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Eur Respir J. 2012 Jan;39(1):141-8. doi: 10.1183/09031936.00130310. Epub 2011 Jun 9.

Renin is an angiotensin-independent profibrotic mediator: role in pulmonary fibrosis.

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1
Instituto Nacional de Enfermedades Respiratorias Ismael Cosío Villegas, Mexico City, Mexico.

Abstract

The pathogenesis of idiopathic pulmonary fibrosis (IPF) is probably the result of interplay between cytokines/chemokines and growth factors. The renin-angiotensin (Ang) system is involved, although its profibrotic effect is attributed to Ang II. However, recent studies suggest that renin, through a specific receptor, is implicated in fibrogenesis. In this study, the expression of renin and renin receptor was examined in normal and IPF lungs and fibroblasts. Normal human lung fibroblasts were stimulated with renin or transfected with renin small interfering RNA (siRNA), and the expression of transforming growth factor (TGF)-β1 and α-1-type I collagen was analysed. Normal lungs and lung fibroblasts expressed renin, which was strongly upregulated in IPF lungs and fibroblasts (∼10-fold increase; p<0.05). Immunocytochemistry showed intense renin staining in IPF fibroblasts. Renin-stimulated lung fibroblasts displayed an increase in the expression of TGF-β1 (mean ± sd 1.8 × 10(3) ± 0.2 × 10(3) versus 1.2 × 10(3)± 0.3 × 10(3) mRNA copies per 18S ribosomal RNA; p<0.01) and collagen (5.93 × 10(2)± 0.66 × 10(2) versus 3.28 × 10(2) ± 0.5 × 10(2); p<0.01), while knocking down renin expression using siRNA provoked a strong decrease of both molecules. These effects were independent of Ang II, since neither losartan nor captopril decreased these effects. Renin also decreased matrix metalloprotease-1 expression and induced TGF-β1 activation (163 ± 34 versus 110 ± 15 pg active TGF-β1 per mg total protein). These findings highlight the possible role of renin as an Ang II-independent profibrotic factor in lung fibrosis.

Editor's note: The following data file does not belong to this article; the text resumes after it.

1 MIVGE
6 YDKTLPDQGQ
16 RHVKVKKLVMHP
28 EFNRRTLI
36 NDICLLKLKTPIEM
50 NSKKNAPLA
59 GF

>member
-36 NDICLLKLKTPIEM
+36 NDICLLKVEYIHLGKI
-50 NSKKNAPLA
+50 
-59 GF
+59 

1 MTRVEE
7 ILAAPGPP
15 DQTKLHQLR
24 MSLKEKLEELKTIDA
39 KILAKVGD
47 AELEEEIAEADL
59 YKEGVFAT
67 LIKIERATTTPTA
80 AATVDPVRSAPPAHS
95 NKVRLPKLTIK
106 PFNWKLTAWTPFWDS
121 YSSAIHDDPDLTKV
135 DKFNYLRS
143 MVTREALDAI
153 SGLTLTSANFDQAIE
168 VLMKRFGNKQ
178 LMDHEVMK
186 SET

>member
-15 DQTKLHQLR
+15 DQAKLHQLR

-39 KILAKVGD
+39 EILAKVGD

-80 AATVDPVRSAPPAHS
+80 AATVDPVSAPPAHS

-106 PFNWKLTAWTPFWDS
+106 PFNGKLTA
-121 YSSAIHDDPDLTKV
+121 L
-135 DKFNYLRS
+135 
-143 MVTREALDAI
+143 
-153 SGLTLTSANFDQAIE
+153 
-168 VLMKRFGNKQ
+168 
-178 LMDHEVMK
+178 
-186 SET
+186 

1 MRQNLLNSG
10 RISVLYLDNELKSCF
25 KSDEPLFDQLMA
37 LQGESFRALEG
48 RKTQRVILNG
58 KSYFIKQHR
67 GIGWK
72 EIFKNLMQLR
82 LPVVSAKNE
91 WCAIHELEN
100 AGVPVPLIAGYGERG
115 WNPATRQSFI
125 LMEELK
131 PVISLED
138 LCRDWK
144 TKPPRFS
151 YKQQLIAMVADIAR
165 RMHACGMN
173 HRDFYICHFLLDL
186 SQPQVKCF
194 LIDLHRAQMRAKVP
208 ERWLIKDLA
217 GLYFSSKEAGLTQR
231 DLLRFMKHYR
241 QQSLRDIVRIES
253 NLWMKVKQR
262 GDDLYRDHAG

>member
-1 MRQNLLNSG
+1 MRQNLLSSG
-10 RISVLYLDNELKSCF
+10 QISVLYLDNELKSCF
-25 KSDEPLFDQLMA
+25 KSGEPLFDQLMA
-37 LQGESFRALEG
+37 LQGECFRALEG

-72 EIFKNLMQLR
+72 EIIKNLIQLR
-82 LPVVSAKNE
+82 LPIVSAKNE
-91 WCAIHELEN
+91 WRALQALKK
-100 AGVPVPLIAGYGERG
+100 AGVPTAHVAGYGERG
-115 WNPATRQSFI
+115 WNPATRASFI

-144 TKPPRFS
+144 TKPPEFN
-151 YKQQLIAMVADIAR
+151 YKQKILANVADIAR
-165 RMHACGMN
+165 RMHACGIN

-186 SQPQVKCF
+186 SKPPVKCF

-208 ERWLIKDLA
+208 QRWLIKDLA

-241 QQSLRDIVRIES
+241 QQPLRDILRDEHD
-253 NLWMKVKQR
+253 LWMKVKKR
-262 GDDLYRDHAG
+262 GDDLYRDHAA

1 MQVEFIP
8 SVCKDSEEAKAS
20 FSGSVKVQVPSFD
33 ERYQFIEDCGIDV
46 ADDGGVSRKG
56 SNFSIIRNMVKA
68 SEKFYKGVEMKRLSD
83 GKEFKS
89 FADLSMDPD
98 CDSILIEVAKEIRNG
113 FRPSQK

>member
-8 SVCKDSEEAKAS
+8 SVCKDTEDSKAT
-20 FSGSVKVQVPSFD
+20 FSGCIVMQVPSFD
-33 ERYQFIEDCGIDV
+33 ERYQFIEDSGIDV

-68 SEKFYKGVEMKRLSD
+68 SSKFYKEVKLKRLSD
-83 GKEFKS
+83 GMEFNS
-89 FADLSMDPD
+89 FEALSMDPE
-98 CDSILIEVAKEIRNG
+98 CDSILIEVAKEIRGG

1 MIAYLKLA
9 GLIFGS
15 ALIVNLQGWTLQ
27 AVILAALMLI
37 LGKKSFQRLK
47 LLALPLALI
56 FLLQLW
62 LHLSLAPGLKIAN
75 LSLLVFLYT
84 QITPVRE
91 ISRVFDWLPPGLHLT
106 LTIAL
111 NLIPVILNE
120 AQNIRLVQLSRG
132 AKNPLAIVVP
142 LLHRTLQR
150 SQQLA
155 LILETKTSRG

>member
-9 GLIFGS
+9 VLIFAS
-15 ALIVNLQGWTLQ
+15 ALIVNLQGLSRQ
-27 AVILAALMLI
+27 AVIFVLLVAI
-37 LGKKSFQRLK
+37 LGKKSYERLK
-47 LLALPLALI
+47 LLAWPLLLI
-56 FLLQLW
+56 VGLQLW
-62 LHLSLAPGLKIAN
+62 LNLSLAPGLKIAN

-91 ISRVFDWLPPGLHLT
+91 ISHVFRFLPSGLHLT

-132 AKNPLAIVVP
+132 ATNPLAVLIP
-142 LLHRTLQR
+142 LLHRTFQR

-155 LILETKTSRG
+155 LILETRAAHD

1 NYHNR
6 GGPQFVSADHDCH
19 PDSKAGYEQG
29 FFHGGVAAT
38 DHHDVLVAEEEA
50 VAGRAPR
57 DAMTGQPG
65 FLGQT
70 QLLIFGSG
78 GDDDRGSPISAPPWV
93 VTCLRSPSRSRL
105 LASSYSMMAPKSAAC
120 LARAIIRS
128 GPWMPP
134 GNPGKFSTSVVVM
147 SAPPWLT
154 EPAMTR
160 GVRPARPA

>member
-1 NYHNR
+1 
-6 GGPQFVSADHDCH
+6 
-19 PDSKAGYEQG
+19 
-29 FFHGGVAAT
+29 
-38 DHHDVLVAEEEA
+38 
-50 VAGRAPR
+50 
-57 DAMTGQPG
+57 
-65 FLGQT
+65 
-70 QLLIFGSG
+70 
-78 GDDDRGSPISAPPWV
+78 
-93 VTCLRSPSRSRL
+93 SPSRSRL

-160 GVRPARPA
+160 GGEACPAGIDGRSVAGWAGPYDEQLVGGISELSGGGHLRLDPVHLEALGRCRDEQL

PMID:
21659414
DOI:
10.1183/09031936.00130310
[Indexed for MEDLINE]
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